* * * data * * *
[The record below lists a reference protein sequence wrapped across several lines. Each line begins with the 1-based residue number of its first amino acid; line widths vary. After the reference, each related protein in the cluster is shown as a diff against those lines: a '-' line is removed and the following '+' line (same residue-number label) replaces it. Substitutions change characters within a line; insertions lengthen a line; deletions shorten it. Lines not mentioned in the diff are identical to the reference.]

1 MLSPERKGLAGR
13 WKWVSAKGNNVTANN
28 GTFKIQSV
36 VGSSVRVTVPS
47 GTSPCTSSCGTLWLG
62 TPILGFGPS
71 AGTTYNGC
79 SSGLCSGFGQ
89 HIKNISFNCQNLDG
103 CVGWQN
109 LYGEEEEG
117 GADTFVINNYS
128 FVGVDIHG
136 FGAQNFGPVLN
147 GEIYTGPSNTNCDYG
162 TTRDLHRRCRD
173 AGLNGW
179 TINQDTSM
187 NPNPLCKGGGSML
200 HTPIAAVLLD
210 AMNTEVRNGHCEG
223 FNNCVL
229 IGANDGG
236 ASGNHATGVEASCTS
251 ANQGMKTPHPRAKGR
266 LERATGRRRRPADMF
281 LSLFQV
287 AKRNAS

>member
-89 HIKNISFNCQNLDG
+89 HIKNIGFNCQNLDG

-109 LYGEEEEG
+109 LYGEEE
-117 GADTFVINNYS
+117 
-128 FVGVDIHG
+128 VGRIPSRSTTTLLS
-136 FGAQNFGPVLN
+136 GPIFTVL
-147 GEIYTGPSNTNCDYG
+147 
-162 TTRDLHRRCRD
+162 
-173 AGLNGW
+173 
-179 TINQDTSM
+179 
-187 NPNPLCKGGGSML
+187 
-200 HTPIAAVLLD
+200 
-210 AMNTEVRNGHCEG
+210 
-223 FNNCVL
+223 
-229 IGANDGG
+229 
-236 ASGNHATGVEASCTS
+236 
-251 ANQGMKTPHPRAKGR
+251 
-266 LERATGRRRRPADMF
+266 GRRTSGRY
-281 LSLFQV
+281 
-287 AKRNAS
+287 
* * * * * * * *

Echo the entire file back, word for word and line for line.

[The record below lists a reference protein sequence wrapped across several lines. Each line begins with the 1-based residue number of its first amino acid; line widths vary. After the reference, each related protein in the cluster is shown as a diff against those lines: a '-' line is removed and the following '+' line (same residue-number label) replaces it. Substitutions change characters within a line; insertions lengthen a line; deletions shorten it. Lines not mentioned in the diff are identical to the reference.]

1 MLSPERKGLAGR
13 WKWVSAKGNNVTANN
28 GTFKIQSV
36 VGSSVRVTVPS
47 GTSPCTSSCGTLWLG
62 TPILGFGPS
71 AGTTYNGC
79 SSGLCSGFGQ
89 HIKNISFNCQNLDG
103 CVGWQN
109 LYGEEEEG
117 GADTFVINNYS
128 FVGVDIHG
136 FGAQNFGPVLN
147 GEIYTGPSNTNCDYG
162 TTRDLHRRCRD
173 AGLNGW
179 TINQDTSM
187 NPNPLCKGGGSML
200 HTPIAAVLLD
210 AMNTEVRNGHCEG
223 FNNCVL
229 IGANDGG
236 ASGNHATGVEASCTS
251 ANQGMKTPHPRAKGR
266 LERATGRRRRPADMF
281 LSLFQV
287 AKRNAS

>member
-89 HIKNISFNCQNLDG
+89 HIKNIGFNCQNLDG

-109 LYGEEEEG
+109 LYGEEE
-117 GADTFVINNYS
+117 
-128 FVGVDIHG
+128 VGRIPSRSTTTLLS
-136 FGAQNFGPVLN
+136 GPIFTVL
-147 GEIYTGPSNTNCDYG
+147 
-162 TTRDLHRRCRD
+162 
-173 AGLNGW
+173 
-179 TINQDTSM
+179 
-187 NPNPLCKGGGSML
+187 
-200 HTPIAAVLLD
+200 
-210 AMNTEVRNGHCEG
+210 
-223 FNNCVL
+223 
-229 IGANDGG
+229 
-236 ASGNHATGVEASCTS
+236 
-251 ANQGMKTPHPRAKGR
+251 
-266 LERATGRRRRPADMF
+266 GRRTSGRY
-281 LSLFQV
+281 
-287 AKRNAS
+287 